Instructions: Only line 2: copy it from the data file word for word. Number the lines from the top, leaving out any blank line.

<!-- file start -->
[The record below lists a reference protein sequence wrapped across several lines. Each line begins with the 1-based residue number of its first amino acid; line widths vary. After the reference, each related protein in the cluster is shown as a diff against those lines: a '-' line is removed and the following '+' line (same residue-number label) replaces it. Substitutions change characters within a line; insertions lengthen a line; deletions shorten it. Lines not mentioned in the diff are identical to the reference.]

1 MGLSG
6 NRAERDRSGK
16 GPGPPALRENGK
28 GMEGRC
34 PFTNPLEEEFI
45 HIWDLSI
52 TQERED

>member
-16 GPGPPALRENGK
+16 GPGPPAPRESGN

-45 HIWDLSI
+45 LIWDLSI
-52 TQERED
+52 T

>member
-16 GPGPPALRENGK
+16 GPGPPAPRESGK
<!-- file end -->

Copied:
1 MGLSG